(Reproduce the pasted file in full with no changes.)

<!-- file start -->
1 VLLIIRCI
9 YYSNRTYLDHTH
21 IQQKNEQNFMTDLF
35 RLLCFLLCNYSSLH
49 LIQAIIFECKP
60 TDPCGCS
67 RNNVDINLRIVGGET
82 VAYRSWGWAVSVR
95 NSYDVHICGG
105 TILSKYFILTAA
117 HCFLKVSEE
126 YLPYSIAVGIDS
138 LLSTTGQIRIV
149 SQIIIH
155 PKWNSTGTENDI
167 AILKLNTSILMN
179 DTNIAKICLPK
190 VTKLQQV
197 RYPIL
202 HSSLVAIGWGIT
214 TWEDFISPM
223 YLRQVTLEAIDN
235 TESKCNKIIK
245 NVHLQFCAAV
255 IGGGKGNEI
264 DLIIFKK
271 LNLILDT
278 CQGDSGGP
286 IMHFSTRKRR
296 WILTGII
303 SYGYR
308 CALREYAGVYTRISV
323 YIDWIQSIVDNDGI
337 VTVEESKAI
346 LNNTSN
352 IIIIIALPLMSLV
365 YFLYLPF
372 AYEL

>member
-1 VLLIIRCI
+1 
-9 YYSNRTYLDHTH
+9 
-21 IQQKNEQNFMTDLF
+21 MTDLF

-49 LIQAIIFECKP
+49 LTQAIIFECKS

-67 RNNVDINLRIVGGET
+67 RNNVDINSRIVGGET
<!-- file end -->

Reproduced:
1 VLLIIRCI
9 YYSNRTYLDHTH
21 IQQKNEQNFMTDLF
35 RLLCFLLCNYSSLH
49 LIQAIIFECKP
60 TDPCGCS
67 RNNVDINLRIVGGET
82 VAYRSWGWAVSVR
95 NSYDVHICGG
105 TILSKYFILTAA
117 HCFLKVSEE
126 YLPYSIAVGIDS
138 LLSTTGQIRIV
149 SQIIIH
155 PKWNSTGTENDI
167 AILKLNTSILMN
179 DTNIAKICLPK
190 VTKLQQV
197 RYPIL
202 HSSLVAIGWGIT
214 TWEDFISPM
223 YLRQVTLEAIDN
235 TESKCNKIIK
245 NVHLQFCAAV
255 IGGGKGNEI
264 DLIIFKK
271 LNLILDT
278 CQGDSGGP
286 IMHFSTRKRR
296 WILTGII
303 SYGYR
308 CALREYAGVYTRISV
323 YIDWIQSIVDNDGI
337 VTVEESKAI
346 LNNTSN
352 IIIIIALPLMSLV
365 YFLYLPF
372 AYEL

>member
-1 VLLIIRCI
+1 
-9 YYSNRTYLDHTH
+9 
-21 IQQKNEQNFMTDLF
+21 MTDLF

-49 LIQAIIFECKP
+49 LTQAIIFECKS

-67 RNNVDINLRIVGGET
+67 RNNVDINSRIVGGET